What Is Data Tracking And How Can It Boost Your Revenue?
Digital marketing is essential for business, and data-tracking is one of its benefits. But what is data, and how can it improve your business?
So you're thinking of starting a business. You've already drawn out your business plan, and you're moving onto the marketing portion. Digital marketing looks promising, but you have many questions that need answering before coming onboard. What is SEO? Where do you begin with social media advertising? What is data and how can you use it to drive sales?All these are good questions to have before you embark on entrepreneurship. First things first: digital marketing allows businesses of all sizes to effectively promote their products and services. You can allocate the exact amount you want to spend, making it a great choice for new companies. It's also scalable enough to match everything from small enterprises to huge corporations.
Now onto the point of this article — what is data, and how can businesses harness its power? On a basic level, you can already create so many customized campaigns based off simple metrics. If you delve even deeper, you can do everything from improving your customer journey to crafting highly-targeted campaigns.
So, what types of data can you record? To start off, you can track your audience's age, gender, interests, and the device they're on. There are also loads of third-party tracking services which offer tracking you never knew you needed. This could be your support team's chat performance to tracking your site's heatmaps to see which element draws the most attention.
Through Google Analytics alone, you can find out which countries your customers come from, how long they they spend on each page, what operating system they're using, bounce rates (leaving without taking any action on your website), and what your biggest traffic sources are.
That's just the tip of the iceberg too. The entire list of metrics is impressive, especially seeing how Google Analytics is free to use. Let's take a look at a few of these metrics and see what you can do with them.
As stated above, a user is categorized as ‘bounced’ when they leave without taking any action on your website. Knowing which page triggers the most bounces will allow you to improve on your website's weakest link. By finding out which pages have the highest bounce rates, you'll be able to methodically modify their content to better retain customers.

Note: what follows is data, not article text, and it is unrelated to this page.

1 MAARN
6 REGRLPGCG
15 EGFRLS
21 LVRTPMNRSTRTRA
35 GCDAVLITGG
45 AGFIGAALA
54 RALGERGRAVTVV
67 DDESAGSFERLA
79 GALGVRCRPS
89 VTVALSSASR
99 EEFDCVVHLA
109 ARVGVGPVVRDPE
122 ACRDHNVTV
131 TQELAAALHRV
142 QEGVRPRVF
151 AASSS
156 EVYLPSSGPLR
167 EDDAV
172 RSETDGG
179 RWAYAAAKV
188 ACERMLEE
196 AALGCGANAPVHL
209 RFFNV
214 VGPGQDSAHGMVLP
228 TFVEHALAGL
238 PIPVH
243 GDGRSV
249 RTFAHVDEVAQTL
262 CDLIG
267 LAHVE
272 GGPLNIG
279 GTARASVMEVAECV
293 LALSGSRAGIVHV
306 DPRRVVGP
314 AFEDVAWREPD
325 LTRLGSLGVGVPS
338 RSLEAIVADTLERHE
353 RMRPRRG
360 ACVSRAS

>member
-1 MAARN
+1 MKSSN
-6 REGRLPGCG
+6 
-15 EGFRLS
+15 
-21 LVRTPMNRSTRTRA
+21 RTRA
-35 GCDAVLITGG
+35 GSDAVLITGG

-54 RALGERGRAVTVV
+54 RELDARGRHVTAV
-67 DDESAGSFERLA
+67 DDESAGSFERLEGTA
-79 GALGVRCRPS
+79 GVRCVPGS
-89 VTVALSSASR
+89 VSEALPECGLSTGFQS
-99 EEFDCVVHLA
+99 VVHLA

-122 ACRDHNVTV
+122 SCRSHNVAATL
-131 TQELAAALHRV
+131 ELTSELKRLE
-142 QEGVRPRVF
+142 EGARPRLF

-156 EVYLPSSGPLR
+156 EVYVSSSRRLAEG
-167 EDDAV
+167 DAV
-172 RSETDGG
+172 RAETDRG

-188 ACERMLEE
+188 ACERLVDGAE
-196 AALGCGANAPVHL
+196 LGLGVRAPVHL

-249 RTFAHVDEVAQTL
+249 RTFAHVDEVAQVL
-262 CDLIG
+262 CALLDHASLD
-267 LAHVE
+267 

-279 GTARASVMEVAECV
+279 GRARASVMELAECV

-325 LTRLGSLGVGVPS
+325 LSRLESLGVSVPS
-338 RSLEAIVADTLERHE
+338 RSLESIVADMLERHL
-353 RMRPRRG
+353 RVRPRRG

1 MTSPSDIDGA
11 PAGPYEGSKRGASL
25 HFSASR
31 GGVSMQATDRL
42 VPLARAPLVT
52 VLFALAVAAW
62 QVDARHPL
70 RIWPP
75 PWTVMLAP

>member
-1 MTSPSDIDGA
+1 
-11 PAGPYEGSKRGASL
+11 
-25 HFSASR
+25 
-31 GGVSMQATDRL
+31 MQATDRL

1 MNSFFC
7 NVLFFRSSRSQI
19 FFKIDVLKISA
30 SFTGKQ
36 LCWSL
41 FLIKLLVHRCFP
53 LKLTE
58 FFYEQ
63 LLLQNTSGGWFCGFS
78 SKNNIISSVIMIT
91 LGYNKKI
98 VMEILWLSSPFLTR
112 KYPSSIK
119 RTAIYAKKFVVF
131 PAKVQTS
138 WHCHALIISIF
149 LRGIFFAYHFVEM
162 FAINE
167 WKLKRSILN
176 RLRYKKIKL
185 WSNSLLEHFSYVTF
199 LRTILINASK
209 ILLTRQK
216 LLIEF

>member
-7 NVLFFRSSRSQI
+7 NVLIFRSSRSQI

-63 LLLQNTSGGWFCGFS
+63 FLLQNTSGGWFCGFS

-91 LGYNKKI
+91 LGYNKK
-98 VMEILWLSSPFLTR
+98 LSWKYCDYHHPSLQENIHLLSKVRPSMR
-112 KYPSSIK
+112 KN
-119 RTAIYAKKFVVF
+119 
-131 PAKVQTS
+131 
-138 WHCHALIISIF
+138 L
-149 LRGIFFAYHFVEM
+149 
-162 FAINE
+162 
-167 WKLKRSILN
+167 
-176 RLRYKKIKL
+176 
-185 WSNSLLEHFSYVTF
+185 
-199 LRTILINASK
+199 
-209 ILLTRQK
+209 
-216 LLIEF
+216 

To view this metric in Google Analytics, click on Behavior > Site Content > All Pages. Once the results appear, you can click on Bounce Rate to sort from highest to lowest.Once you determine the pages with the highest bounce rates, you can get on to optimizing those pages. Tests can be done on your copy, layout, images, or even the product offered on that specific page. What high bounce rates can also mean is that the traffic sources do not suit the page you're offering. You’ll have to go back to the drawing board and decide if you're attracting the right people through your acquisition campaigns.
Do keep an eye out for high bounce rates on your Checkout page and make sure you keep improving on the user experience. Failure to do so might cause you to miss out on a lot of potential revenue!
The next metric you should track is session time. Intuitively, more time spent on page means more information consumed. And as a business, having customers learn more about your company is always a good thing.
Do keep in mind that you want different averages for specific pages. For example, it’s better to have higher time spent on your blog posts, because that typically means that your visitors actually read your content.
On the other hand, you generally want shorter times for pages meant to nudge your customers into taking action. If your sales page is packed with too much information, you risk overwhelming your customers, causing them to change their minds on their purchase.
To view this metric, simply go to the All Pages tab as listed above, and filter your results based on Avg. Time Spent On Page.
The saying “know your audience” isn’t just an overused cliché. In the world of digital marketing, knowing your audience can be the difference between a lost- or loyal-customer.Simply click on Audience > Overview, and you’ll be taken to the summary page of your audience demographics. Here, you can drill down further into your audience’s countries of origin, device used, and the language they’re using on their systems.
How can this be of use to you?If you know that the majority of your customers are browsing from an iPhone, you can actually optimize your website to look great for mobile first, then worry about the desktop version.You can also tailor elements on your website to cater to visitors coming from specific countries. For instance, let’s say you’re based in Malaysia, and your top 3 visitors' countries are Malaysia, USA, and Thailand.
Based off that data alone, you can start sourcing for customer testimonials from USA and Thailand to insert into your sales page. While testimonials can be useful on their own, having a fellow countryman endorsing your product will instill purchasing confidence from these international customers.
These are just some quick examples to show you the amount of optimizations that can be done on basic metrics alone. As you get better at data crunching, you’ll start to notice more opportunities to increase conversions. And this is just with free tools